Job growth at restaurants has been a bright spot in the U.S. economy. The Huffington Post had an article to this effect on April 6, 2012 that drew over 500 comments. I completed a white paper this summer for the National Restaurant Association that makes similar points about job growth in the industry and refutes accusations by activists concerning “low road” competitive practices and discrimination against minorities.
Restaurant work gives millions of people a start even though this has never been a high wage industry. Restaurant employees were able to claim significantly higher wages at the end of the 90s when the country was close to full employment and workers were scarce. Unfortunately the job picture and the economic situation of restaurant customers has not been as strong in any year since President Clinton left office. What raises my hackles is that some self-anointed labor advocates, most egregiously a group called the Restaurant Opportunities Center United, refuse to recognize this reality. The ROC’s leadership instead demands that restaurants ignore the still soft economy and pay what they define as a “livable wage” plus “normal” benefits. Even more unrealistic, ROC leaders make the claim that restaurant owners could do this if they simply made an “enduring” and “non-negotiable commitment” to do so: Yeah, right.
Why do these self-righteous attacks on the restaurant industry concern me? Because bumper-sticker ideas like the “livable wage” and noisy demonstrations in front of high profile restaurants detract attention from policy options that would do more than chants to restore full employment. The ROC spells out what it means by a “livable wage” in the seven cities it has “studied” (New York, LA, Chicago, Miami, Detroit, DC, and New Orleans). Meeting the definitions would require wage increases of 48 to 135 percent with the costs of benefits added on top.
Most Americans understand that increases of these magnitudes would reduce restaurant employment, not increase it. The political danger is that voters may take these out sized demands as what progressives have to offer, and support the anti-labor side. The ROC’s seven studies and its costly foundation-subsidized efforts to set up restaurants as “social enterprises” in New York and Detroit demonstrate that what it proposes are money-losing propositions.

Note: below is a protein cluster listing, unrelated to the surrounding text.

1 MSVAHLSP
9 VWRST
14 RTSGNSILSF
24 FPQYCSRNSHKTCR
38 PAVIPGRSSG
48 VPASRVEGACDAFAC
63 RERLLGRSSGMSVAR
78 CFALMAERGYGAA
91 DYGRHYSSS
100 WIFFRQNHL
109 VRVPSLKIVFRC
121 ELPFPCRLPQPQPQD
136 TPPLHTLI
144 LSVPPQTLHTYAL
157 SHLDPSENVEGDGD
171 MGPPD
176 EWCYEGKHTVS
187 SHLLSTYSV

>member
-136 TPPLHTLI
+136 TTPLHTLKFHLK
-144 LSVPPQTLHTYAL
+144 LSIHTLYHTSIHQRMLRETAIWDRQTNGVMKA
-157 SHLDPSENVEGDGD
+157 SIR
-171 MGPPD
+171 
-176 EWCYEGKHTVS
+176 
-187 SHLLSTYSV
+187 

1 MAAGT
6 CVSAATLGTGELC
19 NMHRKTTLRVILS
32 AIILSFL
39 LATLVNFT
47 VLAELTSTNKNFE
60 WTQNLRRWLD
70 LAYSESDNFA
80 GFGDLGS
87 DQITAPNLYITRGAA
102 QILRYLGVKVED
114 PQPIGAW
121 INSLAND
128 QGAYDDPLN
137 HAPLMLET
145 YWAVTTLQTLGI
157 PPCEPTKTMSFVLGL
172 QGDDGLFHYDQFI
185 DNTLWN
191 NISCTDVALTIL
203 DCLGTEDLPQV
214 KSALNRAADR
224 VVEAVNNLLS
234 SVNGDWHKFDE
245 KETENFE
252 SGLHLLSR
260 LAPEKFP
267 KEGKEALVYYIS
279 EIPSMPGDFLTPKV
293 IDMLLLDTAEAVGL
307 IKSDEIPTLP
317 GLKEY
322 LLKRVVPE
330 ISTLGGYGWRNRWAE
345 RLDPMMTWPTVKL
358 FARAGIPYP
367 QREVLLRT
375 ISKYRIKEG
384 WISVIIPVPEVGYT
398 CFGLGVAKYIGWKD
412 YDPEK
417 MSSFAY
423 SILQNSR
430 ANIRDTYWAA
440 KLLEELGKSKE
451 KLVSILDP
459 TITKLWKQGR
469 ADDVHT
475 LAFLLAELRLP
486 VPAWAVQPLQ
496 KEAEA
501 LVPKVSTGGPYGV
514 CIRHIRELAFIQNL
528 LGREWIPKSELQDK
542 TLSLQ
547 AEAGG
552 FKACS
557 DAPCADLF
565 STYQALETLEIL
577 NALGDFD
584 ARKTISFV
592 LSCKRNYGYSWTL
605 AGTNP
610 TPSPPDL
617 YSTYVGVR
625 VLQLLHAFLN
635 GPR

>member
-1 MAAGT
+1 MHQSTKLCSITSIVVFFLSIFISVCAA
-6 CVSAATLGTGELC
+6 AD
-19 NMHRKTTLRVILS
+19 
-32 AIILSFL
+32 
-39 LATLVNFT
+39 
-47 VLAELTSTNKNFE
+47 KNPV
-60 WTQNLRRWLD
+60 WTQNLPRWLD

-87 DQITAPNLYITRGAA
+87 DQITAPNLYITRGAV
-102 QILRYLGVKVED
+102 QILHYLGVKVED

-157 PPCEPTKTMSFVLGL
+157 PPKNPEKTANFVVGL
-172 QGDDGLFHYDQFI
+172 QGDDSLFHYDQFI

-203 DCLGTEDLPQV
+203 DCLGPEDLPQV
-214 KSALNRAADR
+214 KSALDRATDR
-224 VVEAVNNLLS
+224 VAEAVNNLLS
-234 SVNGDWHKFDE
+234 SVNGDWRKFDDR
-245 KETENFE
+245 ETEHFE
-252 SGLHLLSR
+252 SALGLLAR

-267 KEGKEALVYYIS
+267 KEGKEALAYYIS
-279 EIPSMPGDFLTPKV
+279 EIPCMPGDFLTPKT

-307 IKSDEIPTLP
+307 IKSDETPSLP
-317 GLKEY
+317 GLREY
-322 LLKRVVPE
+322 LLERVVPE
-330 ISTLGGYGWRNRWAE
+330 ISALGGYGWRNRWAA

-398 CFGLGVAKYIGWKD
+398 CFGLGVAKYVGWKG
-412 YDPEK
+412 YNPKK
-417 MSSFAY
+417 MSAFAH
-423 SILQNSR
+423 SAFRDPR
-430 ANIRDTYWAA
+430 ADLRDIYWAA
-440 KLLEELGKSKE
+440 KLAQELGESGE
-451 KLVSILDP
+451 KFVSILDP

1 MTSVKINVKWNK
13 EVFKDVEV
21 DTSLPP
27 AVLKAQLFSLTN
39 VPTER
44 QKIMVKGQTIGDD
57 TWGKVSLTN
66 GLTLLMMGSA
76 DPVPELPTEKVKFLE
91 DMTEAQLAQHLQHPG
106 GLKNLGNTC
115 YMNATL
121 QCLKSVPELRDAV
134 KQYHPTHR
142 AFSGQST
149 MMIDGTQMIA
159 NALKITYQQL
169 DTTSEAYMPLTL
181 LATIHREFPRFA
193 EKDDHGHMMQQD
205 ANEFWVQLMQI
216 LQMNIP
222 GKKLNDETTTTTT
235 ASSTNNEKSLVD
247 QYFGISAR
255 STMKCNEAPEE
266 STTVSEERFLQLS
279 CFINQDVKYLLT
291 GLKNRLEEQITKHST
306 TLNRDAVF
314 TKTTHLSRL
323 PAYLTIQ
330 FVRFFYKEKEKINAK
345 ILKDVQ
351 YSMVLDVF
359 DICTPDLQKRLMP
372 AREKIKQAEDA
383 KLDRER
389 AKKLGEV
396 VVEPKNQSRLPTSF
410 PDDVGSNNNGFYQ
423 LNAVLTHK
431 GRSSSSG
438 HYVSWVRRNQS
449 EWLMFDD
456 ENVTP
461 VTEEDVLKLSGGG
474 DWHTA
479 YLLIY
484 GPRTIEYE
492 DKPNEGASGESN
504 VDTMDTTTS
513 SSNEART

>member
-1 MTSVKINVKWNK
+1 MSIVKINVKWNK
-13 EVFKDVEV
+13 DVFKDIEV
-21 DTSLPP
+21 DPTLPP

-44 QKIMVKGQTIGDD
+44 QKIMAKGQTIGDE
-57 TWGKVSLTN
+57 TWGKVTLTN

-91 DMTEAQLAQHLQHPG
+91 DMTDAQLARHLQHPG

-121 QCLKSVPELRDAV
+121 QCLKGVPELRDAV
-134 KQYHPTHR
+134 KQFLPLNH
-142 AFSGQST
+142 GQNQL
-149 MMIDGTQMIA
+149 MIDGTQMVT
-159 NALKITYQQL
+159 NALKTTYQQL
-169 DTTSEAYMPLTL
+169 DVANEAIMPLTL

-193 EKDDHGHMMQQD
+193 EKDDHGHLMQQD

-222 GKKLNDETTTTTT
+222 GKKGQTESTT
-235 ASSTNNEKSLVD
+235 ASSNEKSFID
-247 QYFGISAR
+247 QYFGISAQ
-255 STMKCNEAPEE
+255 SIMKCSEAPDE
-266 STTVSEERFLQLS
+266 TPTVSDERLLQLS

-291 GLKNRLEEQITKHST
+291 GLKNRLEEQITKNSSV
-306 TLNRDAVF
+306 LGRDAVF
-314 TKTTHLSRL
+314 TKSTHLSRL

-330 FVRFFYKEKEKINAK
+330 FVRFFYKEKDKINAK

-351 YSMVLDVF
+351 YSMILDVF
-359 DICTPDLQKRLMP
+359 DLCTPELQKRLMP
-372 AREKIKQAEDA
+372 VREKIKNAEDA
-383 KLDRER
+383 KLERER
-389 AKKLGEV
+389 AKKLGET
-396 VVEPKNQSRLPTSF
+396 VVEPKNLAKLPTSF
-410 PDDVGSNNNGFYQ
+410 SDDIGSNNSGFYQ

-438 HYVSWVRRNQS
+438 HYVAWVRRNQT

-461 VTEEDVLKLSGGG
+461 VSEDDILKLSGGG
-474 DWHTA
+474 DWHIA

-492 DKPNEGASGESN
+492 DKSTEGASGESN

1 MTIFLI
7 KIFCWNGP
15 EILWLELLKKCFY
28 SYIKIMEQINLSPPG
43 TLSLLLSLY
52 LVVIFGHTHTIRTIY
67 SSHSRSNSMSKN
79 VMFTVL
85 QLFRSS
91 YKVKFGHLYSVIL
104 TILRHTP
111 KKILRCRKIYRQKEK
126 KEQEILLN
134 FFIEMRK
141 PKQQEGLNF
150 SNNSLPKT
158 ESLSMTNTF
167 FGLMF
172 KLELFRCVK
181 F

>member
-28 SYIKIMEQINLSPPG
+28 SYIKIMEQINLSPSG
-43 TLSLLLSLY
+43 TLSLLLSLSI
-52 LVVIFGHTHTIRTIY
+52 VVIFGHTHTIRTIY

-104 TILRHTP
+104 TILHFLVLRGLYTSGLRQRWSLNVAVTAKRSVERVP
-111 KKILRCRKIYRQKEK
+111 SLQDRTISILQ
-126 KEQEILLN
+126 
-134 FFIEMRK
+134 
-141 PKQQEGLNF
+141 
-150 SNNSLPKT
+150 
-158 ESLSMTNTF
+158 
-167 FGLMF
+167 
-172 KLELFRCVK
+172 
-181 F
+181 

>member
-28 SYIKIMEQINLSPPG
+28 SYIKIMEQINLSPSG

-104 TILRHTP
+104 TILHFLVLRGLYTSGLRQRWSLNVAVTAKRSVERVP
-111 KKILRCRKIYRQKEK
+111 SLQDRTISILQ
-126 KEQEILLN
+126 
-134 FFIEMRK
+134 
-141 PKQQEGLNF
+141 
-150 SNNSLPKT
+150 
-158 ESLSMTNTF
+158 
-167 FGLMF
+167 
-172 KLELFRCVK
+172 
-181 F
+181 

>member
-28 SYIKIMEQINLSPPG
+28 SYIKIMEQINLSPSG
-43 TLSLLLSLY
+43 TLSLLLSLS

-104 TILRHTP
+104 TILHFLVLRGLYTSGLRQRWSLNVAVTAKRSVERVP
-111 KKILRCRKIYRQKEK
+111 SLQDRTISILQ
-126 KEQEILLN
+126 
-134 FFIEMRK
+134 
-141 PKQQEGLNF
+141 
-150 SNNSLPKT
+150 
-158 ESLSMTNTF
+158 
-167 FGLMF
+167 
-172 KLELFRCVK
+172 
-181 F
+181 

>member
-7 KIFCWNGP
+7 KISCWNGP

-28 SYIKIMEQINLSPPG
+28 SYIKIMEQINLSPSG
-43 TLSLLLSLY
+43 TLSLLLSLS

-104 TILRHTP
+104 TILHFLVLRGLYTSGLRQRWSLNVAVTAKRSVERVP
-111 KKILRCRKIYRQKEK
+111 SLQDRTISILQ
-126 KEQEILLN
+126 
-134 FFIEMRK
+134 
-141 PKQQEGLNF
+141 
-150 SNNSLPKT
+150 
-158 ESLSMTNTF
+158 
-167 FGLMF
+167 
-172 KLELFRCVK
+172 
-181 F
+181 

The important role restaurants play in creating jobs for minorities, the less educated, immigrants and young people with limited alternatives is well understood by Americans. A large percentage of us have worked in restaurants so we know that these jobs are often a first step on the economic ladder.
In 2011, restaurants and drinking establishments added almost 370,000 jobs, an increase of 3.1 percent while U.S. employment grew at 1.5 percent. Restaurants are perhaps the fastest growing job-creators in the country and are one of the few sectors where employment today is higher than it was before the Great Recession began in 2008.
Restaurant jobs are a safety net for millions of people who have few other possibilities. What the ROC slogan-chanters miss is that better wages and benefits in restaurants depend on the availability of job opportunities in other sectors of the economy. It is not tight-fisted restaurant owners who keep wages and benefits down. It is the fact that millions of people are looking for work which suppresses wages and benefits in nearly every industry.
Unemployment dropped below 4 percent and “the American job machine” created 23 million jobs during the Clinton years. For that reason, wages were rising. When the overall economy fully recovers and workers are scarce again, wages will rise in restaurants and across the entire economy. Bumper sticker slogans touting the “livable wage” will not alter that reality.
The seven ROC papers also charge that the restaurant industry is rife with discrimination. No doubt there is some in a sector with hundreds of thousands of locations. Census data shows, however, that in 2007 minorities owned more than 47 percent of restaurants in 6 of the 7 cities studied, and less than that only in New Orleans. Many current owners and managers of restaurants started in the kitchen or as waiters or waitresses and worked their way up.
In sum, the restaurant industry is growing again and it is a good thing. It makes jobs for those who need them most and is a sign that American consumer confidence is improving. It would be good if workers were scarce so that wages and benefits would rise faster, but belligerent demands for 50 or 100 percent wage increases will not make it so. Restaurant employees will get paid more when the pool of workers seeking restaurant jobs is reduced by job growth across the entire economy. Radical demands that tarnish the progressive brand are not helping the country move in that direction.